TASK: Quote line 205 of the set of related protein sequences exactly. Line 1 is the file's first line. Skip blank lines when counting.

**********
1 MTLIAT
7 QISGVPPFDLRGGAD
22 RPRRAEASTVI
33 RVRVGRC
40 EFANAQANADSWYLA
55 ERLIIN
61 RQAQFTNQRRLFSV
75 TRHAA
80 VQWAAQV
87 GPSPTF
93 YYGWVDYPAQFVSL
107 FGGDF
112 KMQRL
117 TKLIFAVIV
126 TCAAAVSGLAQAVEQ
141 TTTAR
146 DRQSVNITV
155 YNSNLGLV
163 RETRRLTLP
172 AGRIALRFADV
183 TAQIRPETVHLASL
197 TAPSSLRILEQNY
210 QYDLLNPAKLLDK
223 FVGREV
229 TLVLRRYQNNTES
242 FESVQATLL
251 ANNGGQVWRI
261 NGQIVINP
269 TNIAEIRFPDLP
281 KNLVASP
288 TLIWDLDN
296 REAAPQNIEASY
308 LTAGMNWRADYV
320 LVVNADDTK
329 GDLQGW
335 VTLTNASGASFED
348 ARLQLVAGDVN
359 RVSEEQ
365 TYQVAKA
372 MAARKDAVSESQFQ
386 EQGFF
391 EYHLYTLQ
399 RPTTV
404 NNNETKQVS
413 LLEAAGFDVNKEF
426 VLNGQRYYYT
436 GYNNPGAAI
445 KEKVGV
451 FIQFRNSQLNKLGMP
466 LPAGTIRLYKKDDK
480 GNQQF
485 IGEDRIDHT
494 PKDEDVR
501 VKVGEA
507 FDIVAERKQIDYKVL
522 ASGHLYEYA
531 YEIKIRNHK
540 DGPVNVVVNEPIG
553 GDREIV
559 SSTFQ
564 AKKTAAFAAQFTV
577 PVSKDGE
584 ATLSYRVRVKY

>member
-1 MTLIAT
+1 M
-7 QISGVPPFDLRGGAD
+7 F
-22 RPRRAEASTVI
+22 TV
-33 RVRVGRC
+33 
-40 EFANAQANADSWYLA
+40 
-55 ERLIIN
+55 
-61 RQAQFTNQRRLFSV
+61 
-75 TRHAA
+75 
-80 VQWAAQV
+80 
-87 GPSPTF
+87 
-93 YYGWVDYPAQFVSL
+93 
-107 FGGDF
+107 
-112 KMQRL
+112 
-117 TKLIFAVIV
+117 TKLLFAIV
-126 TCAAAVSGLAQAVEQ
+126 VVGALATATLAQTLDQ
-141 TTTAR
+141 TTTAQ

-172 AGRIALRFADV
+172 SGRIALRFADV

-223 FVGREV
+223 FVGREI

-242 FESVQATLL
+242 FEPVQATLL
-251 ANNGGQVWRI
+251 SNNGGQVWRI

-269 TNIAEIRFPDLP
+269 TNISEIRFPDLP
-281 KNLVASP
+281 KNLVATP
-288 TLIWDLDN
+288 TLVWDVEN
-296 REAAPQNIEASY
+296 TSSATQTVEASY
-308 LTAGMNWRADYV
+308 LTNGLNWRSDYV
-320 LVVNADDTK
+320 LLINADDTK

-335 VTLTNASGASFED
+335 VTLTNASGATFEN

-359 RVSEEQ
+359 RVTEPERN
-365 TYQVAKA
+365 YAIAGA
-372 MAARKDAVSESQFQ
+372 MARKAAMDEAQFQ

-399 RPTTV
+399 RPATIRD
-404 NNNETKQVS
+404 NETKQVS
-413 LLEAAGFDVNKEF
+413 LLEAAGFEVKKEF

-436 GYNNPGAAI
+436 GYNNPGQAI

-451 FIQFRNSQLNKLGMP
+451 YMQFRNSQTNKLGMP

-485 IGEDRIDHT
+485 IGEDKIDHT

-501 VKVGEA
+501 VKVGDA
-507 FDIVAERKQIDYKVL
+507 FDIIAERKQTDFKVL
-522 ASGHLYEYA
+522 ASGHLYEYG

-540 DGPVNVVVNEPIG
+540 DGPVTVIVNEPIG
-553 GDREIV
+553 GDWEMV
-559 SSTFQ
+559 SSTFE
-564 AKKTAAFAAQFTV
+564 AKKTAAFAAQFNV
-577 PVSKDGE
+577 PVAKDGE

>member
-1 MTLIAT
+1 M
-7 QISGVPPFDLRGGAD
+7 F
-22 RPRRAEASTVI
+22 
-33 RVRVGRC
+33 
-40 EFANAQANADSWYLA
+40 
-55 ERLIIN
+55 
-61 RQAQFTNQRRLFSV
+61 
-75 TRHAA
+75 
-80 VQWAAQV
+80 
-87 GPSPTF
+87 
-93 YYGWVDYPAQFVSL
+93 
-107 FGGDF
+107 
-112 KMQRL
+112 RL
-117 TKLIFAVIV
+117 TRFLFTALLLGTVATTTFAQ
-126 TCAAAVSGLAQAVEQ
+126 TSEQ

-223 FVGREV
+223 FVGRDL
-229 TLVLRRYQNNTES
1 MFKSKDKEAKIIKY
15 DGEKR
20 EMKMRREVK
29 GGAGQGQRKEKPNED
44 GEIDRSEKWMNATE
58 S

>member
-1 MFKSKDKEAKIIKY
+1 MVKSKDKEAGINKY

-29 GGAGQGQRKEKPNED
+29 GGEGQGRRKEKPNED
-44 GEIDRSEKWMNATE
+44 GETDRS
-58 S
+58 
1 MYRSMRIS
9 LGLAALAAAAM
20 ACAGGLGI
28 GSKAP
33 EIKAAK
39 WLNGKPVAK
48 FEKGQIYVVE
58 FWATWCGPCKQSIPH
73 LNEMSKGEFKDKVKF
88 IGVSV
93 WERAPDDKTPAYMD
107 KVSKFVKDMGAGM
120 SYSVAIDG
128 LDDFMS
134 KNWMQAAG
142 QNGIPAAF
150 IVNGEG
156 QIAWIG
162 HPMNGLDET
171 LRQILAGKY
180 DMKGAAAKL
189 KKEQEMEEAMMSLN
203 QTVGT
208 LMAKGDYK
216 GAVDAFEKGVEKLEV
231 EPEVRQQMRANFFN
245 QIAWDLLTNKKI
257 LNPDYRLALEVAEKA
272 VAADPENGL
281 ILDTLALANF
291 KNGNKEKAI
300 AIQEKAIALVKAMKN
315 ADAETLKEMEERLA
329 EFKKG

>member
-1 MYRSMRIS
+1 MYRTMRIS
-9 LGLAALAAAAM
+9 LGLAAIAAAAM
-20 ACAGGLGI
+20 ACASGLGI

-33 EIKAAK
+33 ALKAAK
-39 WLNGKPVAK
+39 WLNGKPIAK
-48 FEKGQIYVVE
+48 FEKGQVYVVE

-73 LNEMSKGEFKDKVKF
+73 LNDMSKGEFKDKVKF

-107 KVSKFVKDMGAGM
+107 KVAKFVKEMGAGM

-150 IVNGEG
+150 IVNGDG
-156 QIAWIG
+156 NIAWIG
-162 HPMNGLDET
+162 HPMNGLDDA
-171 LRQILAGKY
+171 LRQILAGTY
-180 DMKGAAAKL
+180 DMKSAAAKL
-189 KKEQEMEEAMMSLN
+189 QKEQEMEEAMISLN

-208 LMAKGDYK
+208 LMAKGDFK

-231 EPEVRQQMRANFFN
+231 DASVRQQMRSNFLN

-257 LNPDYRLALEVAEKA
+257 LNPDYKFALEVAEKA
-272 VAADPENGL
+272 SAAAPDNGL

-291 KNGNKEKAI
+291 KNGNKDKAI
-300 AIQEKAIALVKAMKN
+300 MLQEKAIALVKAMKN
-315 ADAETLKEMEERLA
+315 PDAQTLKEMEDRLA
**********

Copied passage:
28 GSKAP